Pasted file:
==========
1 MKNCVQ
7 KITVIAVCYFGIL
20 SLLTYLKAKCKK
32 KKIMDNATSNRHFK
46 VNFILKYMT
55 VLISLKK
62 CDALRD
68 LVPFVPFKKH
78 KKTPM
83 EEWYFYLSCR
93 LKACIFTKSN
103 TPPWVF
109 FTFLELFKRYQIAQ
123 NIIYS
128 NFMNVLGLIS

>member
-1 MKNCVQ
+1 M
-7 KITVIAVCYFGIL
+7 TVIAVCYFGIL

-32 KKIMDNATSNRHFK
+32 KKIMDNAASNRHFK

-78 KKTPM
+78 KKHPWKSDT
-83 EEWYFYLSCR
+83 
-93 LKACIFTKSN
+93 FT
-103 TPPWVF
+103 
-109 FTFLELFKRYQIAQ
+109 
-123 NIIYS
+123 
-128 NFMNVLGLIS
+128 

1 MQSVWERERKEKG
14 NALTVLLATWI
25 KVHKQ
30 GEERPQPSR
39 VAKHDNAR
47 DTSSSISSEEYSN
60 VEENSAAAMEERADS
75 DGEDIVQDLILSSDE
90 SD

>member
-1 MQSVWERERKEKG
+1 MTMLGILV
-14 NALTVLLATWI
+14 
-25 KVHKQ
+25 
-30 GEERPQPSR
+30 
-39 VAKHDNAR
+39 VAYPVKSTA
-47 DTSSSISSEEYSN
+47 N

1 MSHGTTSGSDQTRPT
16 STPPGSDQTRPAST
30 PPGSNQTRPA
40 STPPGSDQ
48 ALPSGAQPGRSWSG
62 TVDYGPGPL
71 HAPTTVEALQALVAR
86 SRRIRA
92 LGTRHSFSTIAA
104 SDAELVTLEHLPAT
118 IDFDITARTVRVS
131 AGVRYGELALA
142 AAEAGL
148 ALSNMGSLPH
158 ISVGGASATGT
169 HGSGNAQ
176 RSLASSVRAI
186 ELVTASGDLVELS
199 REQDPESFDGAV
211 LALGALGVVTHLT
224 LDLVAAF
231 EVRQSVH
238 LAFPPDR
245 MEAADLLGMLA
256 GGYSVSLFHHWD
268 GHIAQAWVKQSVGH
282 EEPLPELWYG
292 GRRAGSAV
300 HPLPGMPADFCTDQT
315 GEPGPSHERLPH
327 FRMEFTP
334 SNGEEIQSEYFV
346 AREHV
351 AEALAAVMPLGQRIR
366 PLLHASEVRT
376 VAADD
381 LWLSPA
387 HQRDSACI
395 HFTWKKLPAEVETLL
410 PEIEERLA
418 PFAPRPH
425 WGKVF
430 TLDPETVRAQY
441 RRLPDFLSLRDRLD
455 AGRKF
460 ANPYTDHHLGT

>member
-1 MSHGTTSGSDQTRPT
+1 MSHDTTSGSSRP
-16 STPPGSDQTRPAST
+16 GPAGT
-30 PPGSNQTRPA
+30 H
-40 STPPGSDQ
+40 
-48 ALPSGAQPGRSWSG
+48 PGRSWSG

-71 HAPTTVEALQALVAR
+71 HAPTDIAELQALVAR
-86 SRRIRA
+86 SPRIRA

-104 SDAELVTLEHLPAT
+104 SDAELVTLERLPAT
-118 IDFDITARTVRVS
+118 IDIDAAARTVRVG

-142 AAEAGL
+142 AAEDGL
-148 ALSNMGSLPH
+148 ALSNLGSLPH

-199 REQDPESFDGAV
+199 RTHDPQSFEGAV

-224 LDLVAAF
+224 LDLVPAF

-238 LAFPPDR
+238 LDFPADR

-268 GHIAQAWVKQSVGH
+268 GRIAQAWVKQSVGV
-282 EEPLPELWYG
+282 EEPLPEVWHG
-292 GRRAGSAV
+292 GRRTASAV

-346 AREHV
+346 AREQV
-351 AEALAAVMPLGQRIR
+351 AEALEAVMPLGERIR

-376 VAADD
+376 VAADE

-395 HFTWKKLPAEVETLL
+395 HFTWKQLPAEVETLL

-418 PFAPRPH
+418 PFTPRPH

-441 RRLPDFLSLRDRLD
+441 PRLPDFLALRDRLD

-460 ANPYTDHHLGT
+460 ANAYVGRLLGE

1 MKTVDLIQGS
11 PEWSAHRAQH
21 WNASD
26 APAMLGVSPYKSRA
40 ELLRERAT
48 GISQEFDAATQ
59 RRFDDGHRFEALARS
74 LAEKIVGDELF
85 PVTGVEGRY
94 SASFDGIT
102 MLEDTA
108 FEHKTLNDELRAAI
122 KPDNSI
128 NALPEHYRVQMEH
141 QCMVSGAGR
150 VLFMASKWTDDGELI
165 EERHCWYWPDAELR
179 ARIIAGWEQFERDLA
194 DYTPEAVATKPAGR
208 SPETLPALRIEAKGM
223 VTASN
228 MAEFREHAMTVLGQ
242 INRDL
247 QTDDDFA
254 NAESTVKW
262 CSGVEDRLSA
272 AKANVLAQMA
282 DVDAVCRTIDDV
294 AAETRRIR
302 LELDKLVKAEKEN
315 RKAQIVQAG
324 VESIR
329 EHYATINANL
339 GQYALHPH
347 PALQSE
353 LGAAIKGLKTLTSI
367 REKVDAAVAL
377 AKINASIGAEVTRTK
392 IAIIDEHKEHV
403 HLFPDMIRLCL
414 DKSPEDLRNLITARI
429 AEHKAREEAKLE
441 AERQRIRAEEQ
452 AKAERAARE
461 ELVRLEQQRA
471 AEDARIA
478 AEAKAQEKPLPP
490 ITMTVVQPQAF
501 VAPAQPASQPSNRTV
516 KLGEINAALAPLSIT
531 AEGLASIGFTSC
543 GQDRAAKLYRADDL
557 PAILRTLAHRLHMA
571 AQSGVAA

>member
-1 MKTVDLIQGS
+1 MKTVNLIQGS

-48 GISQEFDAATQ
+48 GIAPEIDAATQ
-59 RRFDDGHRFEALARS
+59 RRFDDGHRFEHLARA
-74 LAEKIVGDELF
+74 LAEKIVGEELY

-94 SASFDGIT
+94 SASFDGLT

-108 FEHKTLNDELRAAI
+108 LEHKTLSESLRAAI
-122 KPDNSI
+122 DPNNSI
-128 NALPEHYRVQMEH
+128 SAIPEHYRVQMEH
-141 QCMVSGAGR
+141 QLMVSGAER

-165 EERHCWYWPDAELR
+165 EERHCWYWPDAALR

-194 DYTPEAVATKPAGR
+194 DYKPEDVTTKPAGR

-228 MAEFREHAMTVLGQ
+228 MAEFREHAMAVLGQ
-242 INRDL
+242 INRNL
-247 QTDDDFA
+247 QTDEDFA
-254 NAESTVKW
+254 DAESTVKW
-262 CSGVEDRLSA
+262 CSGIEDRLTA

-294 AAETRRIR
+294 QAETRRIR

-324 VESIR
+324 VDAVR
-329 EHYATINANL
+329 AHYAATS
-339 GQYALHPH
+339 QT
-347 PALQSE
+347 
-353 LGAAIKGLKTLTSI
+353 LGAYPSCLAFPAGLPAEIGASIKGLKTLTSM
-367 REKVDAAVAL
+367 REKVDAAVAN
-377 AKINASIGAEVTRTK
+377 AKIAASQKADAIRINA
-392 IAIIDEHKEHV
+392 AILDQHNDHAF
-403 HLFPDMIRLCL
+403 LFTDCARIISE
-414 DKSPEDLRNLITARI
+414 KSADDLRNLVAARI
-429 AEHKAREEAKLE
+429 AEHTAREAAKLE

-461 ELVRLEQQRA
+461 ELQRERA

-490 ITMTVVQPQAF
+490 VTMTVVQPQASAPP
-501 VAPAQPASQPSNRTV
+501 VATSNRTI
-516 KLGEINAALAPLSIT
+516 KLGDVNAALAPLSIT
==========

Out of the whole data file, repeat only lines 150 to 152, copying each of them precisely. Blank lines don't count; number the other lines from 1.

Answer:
-441 RRLPDFLSLRDRLD
+441 PRLPDFLALRDRLD

-460 ANPYTDHHLGT